HKEY_CURRENT_USER\Software\Microsoft\Windows
\CurrentVersion\Run,
IASHLPR="%Windows%\IASHLPR.EXE"

HKEY_CURRENT_USER\Software\Microsoft\
Windows\CurrentVersion\Run,
Winsrv=%Windows%\winsrv.exe

HKEY_CURRENT_USER\Software\Microsoft\
Windows\CurrentVersion\Run,
CLICONFG="%Windows%\CLICONFG.EXE"

HKEY_LOCAL_MACHINE\SOFTWARE\Microsoft\
Windows\CurrentVersion\RunServices,
LoadManager="%Windows%\msload.exe"

HKEY_LOCAL_MACHINE\SOFTWARE\Microsoft\
Windows\CurrentVersion\RunServices,
ACTIVEDS="%Windows%\ACTIVEDS.EXE"

HKEY_LOCAL_MACHINE\SOFTWARE\Microsoft\Windows\
CurrentVersion\Run,
FONTVIEW="%Windows%\FONTVIEW.EXE"

HKEY_LOCAL_MACHINE\SOFTWARE\Microsoft\
Windows\CurrentVersion\Run,
MPREXE="%Windows%\MPREXE.EXE"

HKEY_LOCAL_MACHINE\SOFTWARE\Microsoft\
Windows\CurrentVersion\Run,
Scr="%System\scr.scr"

HKEY_LOCAL_MACHINE\SOFTWARE\Microsoft\
Windows\CurrentVersion\Run,
BIOS1="%Windows%\BIOS1.EXE"

(Note: %Windows% is the Windows directory, which is usually C:\Windows or C:\WINNT.)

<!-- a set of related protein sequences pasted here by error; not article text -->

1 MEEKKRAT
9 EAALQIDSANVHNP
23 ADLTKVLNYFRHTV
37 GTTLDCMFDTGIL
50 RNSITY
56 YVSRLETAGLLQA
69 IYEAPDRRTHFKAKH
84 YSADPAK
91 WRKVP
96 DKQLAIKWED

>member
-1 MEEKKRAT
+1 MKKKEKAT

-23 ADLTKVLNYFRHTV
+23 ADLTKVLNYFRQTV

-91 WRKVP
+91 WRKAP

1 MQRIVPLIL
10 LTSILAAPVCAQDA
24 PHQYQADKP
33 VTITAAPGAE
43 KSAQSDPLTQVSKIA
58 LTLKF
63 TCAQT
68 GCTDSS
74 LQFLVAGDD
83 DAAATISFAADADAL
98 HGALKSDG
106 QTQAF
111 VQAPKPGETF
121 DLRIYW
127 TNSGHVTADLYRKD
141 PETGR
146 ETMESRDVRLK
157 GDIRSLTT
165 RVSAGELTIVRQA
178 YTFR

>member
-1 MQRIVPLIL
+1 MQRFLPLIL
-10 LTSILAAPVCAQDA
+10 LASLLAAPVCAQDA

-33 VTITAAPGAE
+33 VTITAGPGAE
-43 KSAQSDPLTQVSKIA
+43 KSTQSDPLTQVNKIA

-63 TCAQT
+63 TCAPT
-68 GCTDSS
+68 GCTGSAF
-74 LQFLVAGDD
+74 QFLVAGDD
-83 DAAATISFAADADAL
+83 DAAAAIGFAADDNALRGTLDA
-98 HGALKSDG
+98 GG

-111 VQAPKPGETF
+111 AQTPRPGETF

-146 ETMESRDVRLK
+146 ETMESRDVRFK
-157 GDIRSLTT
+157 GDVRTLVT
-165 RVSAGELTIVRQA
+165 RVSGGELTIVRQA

It also modifies the [windows] section of the WIN.INI file as follows:

[windows]
run = %Filename%

(Note: %Filename% is the is the path and file name of the running malware file.)

Propagation

Like its predecessors, this variant propagates through shared C drives with full access in the same domain. It registers itself as a service and repetitively scans for machines connected to the network. It then uses SMB (Server Message Block Protocol) to access shared drives. It utilizes a known exploit that enables attackers to access shared drives, as discussed in a Security Bulletin from Microsoft.

Payloads

This destructive worm checks if the current date is between December 24 and December 31 or if the year is higher than 2002. It also checks its WIN.INI execution markers if at least two days have passed since its last execution. When these conditions hold, this worm proceeds to carry out the following routines:

  • It creates the file, C:\Msdos.sys, which overwrites the original Msdos.sys.
  • It modifies the critical configuration file, C:\Autoexec.bat, so that it contains the execution command for MSLICENF.COM. This file contains code designed to infect the boot sector of the infected system.